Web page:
- Do you know what information people would find useful about you?
- Why wouldn’t you make some information available?
- Do you have a duty to be open about where your money comes from as well as what you’re funding?
- Could you be more open about what you think rather than just what you do?
For the second half of the session, the group divided into two teams to debate the motion: has momentum towards transparency increased or stalled?
Those arguing that it had increased looked at foundation transparency in the context of a wider cultural shift towards transparency, including heightened expectations from grantees, the regulators, and the public, as well as developments in technology and regulation that encourage and facilitate transparency.
Those arguing that it had stalled considered: the conspicuous absence of investments in debates on transparency; philanthropists opting for less transparent alternatives to establishing foundations; and the relatively limited number of foundations engaging in transparency initiatives and conversations. By the end, several members of each team commented that they had been convinced by the other side!
Meeting #4 (June 2019) - Using transparency to drive change
The Transparency and Engagement working group met for the fourth time to discuss ‘using transparency to drive change’. The speaker for this meeting was Pamela Dow from Catch22, and previously of the Ministry of Justice. Pamela shared her experience of using transparency to drive changes in public policy, and about Catch22’s approach to transparency in its work. Pamela shared lessons learn from the US, where a state education department had adopted a strategy underpinned by transparency in order to drive improvements in schools. Pamela reflected on how this approach could be applied in any sector, including foundations: ‘transparency changes practices and incentivises people to do more and better’.
Pamela’s observation that ‘no system was ever made worse by shining a light on it’ struck a chord with the group was and this set the scene for subsequent discussions. The group reflected on their relationships with applicants and grantees and how greater transparency in a number of areas may change that.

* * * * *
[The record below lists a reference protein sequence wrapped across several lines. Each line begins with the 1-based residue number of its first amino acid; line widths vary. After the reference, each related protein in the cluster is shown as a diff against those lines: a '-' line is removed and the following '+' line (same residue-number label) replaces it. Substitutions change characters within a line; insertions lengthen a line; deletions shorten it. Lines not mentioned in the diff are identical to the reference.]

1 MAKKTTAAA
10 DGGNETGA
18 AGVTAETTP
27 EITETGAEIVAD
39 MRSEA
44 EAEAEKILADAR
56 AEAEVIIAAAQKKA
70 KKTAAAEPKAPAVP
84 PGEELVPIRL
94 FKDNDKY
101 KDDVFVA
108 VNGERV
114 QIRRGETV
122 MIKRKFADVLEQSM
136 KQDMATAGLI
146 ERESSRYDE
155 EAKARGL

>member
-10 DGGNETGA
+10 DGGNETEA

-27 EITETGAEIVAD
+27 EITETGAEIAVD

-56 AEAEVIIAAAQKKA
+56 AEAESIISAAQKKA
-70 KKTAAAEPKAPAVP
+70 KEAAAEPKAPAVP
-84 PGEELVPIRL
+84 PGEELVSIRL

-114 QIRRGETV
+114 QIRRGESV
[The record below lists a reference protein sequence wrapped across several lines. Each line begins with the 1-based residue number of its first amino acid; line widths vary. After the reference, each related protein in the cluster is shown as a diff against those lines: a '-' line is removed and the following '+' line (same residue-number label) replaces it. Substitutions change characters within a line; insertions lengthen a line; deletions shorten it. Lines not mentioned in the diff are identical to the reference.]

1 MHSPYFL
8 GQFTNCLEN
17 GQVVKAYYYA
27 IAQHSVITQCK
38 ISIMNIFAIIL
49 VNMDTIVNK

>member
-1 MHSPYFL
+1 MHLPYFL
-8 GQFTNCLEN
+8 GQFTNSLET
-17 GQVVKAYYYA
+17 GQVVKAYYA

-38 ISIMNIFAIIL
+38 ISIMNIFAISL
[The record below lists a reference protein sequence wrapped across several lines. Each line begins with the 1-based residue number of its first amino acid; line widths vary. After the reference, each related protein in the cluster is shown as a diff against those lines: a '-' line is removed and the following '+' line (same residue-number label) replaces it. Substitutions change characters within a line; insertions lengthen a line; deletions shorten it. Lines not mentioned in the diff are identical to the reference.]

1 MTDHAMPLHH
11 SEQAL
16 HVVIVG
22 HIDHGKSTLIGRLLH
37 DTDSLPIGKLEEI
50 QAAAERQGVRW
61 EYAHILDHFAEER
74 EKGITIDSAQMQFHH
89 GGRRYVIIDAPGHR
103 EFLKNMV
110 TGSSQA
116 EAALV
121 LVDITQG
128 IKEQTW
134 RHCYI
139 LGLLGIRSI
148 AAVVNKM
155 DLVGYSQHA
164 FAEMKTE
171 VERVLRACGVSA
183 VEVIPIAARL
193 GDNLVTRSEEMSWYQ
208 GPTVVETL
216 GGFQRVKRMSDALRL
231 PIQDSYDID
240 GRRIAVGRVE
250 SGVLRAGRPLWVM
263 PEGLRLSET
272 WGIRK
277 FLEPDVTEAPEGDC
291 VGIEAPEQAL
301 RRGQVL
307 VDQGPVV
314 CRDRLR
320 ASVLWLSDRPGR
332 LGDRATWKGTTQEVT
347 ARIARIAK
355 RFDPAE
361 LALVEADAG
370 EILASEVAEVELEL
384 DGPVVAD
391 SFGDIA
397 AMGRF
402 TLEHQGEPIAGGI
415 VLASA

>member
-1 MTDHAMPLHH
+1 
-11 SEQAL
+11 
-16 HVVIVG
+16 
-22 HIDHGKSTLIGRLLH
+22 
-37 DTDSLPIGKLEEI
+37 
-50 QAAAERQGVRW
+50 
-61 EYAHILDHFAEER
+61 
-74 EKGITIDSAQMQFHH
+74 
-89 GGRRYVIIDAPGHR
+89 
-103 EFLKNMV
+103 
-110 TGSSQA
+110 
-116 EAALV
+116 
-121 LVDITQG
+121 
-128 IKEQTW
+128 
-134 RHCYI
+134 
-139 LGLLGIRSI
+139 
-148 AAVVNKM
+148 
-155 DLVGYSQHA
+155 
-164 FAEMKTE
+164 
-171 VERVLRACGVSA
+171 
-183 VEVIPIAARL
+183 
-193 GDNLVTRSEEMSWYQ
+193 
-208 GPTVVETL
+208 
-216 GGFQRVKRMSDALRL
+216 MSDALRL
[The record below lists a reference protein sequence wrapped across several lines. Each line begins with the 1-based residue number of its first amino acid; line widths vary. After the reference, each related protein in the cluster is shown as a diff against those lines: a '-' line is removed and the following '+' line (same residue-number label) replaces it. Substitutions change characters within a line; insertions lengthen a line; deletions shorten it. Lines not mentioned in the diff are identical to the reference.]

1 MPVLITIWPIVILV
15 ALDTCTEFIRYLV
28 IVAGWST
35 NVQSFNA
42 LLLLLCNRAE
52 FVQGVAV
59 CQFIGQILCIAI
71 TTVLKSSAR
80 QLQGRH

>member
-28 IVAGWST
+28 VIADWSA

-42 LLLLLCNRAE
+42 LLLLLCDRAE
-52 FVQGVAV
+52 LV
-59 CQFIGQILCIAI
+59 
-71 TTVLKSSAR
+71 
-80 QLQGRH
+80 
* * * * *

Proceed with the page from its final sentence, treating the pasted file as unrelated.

The group considered some hypothetical scenarios in which greater transparency on the part of foundations might be required in the future. The groups reflected on four scenarios covering:
- Publishing their approach to addressing issues of diversity, equity and inclusion.
- Providing fair and honest feedback to applicants.
- Being open about their decision-making processes and giving communities a greater say in how and where they spend their funds.
- Applicants carrying our due diligence on donors.
In relation to the scenarios, comments from group members covered the importance of having DEI issues on the agenda as a minimum, emphasising the value of foundation independence, and the need for culture change to embed progress and transparency.
- Foundation Transparency – how far should we go? (2018) Alliance Magazine comment piece
- History of Foundation Transparency (in the US)
- Foundation Transparency: Why it matters (Fran Perrin, Indigo Trust 2014)
- Lankelly Chase, 360giving and foundation transparency (January 2018)
- Glass Pockets - website and self-assessment tool
- Sharing data responsibly - A conversation guide for funders (2018) Ariadne
- 'Philanthropy is at a turning point. Here are 6 ways it could go' (2019) Rhodri Davies writing for World Economic Forum